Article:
Technology is changing the way that many California residents drive, and not always for the better. Over-reliance on collision avoidance systems and other safety features can make drivers complacent and a danger to themselves and others. A study from the AAA Foundation for Traffic Safety has analyzed this trend and come up with some startling statistics.
For instance, 80 percent of drivers are unaware that their blind-spot monitoring system has only a limited ability to detect fast-approaching vehicles, bicyclists and pedestrians. 20 percent put so much trust in this feature that they never look for oncoming vehicles when changing lanes.
Another example is that 29 percent of drivers with adaptive cruise control say they feel comfortable engaging in other activities when it is on. This raises the question of whether drivers will be able to safely adapt to semi-autonomous vehicles; after all, such vehicles will require driver input when they encounter conditions they cannot handle.
AAA also discovered a lack of understanding regarding the functions of each safety feature. More than 40 percent of drivers cannot distinguish between their automatic emergency braking and their forward-collision warning. The study suggests that dealers, automakers and rental-car companies need to educate their customers more. In addition, car safety tech should be marketed in ways that do not mislead potential buyers.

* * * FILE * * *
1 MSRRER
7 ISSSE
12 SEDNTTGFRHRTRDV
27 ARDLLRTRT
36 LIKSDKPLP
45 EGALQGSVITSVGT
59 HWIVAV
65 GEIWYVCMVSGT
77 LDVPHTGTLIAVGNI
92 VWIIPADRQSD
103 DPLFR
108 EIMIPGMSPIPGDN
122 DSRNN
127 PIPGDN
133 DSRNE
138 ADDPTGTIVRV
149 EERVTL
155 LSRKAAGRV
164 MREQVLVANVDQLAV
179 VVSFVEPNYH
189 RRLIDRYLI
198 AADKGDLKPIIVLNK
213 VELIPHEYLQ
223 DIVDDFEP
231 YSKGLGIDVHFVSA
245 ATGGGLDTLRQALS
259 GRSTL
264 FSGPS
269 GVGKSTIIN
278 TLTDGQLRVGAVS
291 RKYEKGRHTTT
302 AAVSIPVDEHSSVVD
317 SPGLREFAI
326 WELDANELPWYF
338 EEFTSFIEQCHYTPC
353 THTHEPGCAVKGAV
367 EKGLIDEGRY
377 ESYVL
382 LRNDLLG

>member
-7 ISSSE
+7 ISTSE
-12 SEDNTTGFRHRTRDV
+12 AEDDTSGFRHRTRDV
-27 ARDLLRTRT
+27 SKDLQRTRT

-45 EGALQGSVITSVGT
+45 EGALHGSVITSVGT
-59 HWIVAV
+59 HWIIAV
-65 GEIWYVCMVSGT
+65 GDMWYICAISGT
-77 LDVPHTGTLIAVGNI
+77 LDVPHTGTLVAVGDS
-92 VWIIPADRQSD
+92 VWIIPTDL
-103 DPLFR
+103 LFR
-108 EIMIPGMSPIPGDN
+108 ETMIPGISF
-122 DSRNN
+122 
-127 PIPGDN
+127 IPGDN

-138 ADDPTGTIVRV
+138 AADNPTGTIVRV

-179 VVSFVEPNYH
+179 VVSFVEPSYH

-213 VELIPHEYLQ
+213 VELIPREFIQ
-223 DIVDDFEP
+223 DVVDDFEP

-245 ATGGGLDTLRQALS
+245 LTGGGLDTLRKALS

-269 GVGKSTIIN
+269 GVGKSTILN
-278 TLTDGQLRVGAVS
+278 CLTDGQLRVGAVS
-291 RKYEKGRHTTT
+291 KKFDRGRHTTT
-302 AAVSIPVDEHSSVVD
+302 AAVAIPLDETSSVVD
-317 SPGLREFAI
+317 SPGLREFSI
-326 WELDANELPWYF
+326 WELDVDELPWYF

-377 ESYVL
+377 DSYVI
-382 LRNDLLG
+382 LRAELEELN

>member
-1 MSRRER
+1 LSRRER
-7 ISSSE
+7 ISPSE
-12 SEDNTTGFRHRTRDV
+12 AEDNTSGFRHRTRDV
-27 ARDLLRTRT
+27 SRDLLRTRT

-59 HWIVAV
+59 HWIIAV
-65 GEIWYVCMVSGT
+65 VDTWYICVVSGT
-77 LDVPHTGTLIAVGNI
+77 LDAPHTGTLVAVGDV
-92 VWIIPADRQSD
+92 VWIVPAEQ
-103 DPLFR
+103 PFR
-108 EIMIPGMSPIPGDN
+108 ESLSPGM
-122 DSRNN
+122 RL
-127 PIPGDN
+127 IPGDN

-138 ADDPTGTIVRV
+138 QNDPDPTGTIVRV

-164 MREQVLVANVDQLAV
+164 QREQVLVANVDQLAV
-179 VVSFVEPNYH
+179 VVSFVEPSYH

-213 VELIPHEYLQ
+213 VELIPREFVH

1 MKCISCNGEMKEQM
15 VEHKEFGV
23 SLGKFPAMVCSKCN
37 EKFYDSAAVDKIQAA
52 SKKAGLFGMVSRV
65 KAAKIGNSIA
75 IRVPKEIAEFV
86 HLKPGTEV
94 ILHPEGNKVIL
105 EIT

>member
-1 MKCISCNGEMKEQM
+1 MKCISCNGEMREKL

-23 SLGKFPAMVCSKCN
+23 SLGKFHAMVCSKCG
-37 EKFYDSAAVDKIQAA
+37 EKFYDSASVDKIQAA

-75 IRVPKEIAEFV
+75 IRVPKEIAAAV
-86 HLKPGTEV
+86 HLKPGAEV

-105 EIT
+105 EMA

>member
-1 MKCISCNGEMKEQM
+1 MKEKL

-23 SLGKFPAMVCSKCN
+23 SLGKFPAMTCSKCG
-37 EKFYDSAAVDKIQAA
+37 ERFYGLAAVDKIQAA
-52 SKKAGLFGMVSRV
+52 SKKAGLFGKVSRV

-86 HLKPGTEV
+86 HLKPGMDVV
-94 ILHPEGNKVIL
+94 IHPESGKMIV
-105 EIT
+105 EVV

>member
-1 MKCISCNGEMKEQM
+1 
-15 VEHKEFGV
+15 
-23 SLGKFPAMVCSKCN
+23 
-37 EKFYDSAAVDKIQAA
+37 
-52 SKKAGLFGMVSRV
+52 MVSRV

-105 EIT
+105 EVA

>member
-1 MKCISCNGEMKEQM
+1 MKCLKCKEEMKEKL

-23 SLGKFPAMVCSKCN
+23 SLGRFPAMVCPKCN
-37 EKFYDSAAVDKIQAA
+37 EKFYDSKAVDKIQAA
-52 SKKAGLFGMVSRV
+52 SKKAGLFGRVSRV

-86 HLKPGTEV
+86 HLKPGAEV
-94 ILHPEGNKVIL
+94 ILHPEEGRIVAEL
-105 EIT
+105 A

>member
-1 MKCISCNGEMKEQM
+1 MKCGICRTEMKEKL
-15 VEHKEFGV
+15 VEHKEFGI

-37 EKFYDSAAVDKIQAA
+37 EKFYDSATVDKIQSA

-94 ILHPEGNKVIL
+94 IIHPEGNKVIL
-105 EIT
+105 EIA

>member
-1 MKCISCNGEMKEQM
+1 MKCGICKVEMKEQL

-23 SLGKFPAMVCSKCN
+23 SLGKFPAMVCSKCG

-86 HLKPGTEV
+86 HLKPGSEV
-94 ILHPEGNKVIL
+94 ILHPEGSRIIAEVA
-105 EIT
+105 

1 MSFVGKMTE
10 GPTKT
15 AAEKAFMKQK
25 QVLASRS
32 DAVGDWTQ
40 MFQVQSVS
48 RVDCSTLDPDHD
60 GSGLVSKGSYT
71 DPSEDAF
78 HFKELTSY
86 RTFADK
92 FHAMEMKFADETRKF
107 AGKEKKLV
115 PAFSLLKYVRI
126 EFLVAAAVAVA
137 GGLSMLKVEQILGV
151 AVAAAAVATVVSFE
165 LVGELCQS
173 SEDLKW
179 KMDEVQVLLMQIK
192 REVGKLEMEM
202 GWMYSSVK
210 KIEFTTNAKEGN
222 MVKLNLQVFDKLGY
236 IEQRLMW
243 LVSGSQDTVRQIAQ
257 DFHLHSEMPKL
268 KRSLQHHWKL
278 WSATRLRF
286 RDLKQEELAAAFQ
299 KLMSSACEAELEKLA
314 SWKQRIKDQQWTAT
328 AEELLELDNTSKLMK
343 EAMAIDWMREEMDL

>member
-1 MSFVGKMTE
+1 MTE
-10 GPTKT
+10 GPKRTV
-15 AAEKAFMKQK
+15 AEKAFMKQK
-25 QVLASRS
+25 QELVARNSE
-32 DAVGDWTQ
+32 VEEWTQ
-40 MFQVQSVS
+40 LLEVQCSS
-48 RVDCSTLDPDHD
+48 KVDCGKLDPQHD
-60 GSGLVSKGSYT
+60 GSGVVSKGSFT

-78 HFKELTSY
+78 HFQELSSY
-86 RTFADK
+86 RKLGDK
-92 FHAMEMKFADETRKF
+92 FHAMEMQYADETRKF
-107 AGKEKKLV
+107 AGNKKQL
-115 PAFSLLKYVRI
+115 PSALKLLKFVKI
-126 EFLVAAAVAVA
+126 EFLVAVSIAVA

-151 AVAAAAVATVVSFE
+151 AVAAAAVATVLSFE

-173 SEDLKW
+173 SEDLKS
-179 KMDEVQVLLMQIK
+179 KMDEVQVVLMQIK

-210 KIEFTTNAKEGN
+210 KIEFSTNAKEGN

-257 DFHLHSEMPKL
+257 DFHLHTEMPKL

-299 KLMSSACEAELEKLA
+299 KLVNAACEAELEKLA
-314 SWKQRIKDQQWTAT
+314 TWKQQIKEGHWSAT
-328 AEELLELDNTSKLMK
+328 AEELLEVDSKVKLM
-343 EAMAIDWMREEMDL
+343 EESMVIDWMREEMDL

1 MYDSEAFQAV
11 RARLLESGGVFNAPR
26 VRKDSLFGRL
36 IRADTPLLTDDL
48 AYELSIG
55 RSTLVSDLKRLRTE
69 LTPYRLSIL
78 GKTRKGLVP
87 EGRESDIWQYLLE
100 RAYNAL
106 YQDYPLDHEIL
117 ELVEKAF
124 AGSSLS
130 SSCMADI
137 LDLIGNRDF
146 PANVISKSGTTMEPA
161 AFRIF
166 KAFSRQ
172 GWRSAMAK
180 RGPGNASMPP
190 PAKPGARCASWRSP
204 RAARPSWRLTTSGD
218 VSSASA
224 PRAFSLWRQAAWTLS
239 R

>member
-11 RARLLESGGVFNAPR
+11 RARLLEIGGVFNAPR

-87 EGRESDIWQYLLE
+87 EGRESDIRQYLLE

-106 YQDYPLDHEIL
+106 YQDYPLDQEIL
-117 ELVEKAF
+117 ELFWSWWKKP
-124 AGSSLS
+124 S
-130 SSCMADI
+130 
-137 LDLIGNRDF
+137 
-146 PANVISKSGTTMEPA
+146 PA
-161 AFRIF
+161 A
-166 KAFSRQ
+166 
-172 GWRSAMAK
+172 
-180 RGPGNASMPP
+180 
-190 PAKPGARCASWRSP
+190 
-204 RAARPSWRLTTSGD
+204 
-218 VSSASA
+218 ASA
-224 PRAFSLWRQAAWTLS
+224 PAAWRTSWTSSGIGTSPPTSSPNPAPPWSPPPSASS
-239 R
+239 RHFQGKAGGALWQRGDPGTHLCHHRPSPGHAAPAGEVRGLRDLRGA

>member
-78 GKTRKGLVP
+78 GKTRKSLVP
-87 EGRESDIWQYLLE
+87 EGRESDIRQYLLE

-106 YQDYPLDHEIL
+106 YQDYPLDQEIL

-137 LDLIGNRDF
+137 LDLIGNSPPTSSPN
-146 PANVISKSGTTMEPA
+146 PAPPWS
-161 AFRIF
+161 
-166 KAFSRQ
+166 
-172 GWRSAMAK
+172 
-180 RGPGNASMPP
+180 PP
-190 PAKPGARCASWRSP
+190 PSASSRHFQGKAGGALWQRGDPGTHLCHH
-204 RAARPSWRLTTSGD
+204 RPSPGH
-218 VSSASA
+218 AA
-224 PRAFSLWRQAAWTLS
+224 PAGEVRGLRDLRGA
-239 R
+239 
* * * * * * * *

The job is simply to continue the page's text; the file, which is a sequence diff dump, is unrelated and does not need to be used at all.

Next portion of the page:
When the wrong use of car safety tech is behind a car crash, victims may want to consult with a lawyer about filing an auto accident claim against the guilty party's auto insurance company. If successful, their claim could cover past and future medical bills, lost income, vehicle repair costs and more. The lawyer might be able to have the crash investigated and bring in medical experts to determine the exact extent of the injuries. If the other side refuses to settle out of court, the lawyer could prepare for litigation.